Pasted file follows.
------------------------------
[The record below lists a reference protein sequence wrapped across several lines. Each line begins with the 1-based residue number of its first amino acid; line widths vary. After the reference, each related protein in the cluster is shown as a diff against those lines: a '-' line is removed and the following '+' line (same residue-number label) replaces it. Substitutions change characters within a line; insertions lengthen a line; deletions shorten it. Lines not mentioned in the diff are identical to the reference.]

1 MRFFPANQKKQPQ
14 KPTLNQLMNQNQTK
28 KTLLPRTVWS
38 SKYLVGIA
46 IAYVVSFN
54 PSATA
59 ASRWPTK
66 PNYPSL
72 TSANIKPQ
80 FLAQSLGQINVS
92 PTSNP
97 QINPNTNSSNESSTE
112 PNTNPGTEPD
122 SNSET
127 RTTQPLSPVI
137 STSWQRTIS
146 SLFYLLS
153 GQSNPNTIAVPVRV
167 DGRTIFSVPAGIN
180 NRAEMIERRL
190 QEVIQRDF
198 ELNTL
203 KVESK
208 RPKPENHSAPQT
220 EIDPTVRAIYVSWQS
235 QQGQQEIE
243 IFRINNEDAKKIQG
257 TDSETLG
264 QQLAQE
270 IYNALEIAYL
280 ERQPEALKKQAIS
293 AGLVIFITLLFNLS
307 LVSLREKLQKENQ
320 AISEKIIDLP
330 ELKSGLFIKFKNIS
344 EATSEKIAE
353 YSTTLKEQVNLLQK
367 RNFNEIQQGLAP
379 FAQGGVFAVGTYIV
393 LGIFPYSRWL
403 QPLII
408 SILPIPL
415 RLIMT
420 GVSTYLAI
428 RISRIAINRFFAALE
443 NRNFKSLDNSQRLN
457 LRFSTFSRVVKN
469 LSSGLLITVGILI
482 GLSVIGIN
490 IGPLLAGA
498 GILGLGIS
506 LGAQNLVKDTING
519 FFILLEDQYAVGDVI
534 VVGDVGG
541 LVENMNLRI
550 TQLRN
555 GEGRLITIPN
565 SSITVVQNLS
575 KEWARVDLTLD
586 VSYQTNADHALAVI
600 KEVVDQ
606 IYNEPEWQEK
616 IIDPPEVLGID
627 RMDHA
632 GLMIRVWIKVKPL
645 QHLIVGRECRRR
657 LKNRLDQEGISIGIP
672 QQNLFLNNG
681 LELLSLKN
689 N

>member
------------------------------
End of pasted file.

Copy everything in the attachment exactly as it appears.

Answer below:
[The record below lists a reference protein sequence wrapped across several lines. Each line begins with the 1-based residue number of its first amino acid; line widths vary. After the reference, each related protein in the cluster is shown as a diff against those lines: a '-' line is removed and the following '+' line (same residue-number label) replaces it. Substitutions change characters within a line; insertions lengthen a line; deletions shorten it. Lines not mentioned in the diff are identical to the reference.]

1 MRFFPANQKKQPQ
14 KPTLNQLMNQNQTK
28 KTLLPRTVWS
38 SKYLVGIA
46 IAYVVSFN
54 PSATA
59 ASRWPTK
66 PNYPSL
72 TSANIKPQ
80 FLAQSLGQINVS
92 PTSNP
97 QINPNTNSSNESSTE
112 PNTNPGTEPD
122 SNSET
127 RTTQPLSPVI
137 STSWQRTIS
146 SLFYLLS
153 GQSNPNTIAVPVRV
167 DGRTIFSVPAGIN
180 NRAEMIERRL
190 QEVIQRDF
198 ELNTL
203 KVESK
208 RPKPENHSAPQT
220 EIDPTVRAIYVSWQS
235 QQGQQEIE
243 IFRINNEDAKKIQG
257 TDSETLG
264 QQLAQE
270 IYNALEIAYL
280 ERQPEALKKQAIS
293 AGLVIFITLLFNLS
307 LVSLREKLQKENQ
320 AISEKIIDLP
330 ELKSGLFIKFKNIS
344 EATSEKIAE
353 YSTTLKEQVNLLQK
367 RNFNEIQQGLAP
379 FAQGGVFAVGTYIV
393 LGIFPYSRWL
403 QPLII
408 SILPIPL
415 RLIMT
420 GVSTYLAI
428 RISRIAINRFFAALE
443 NRNFKSLDNSQRLN
457 LRFSTFSRVVKN
469 LSSGLLITVGILI
482 GLSVIGIN
490 IGPLLAGA
498 GILGLGIS
506 LGAQNLVKDTING
519 FFILLEDQYAVGDVI
534 VVGDVGG
541 LVENMNLRI
550 TQLRN
555 GEGRLITIPN
565 SSITVVQNLS
575 KEWARVDLTLD
586 VSYQTNADHALAVI
600 KEVVDQ
606 IYNEPEWQEK
616 IIDPPEVLGID
627 RMDHA
632 GLMIRVWIKVKPL
645 QHLIVGRECRRR
657 LKNRLDQEGISIGIP
672 QQNLFLNNG
681 LELLSLKN
689 N

>member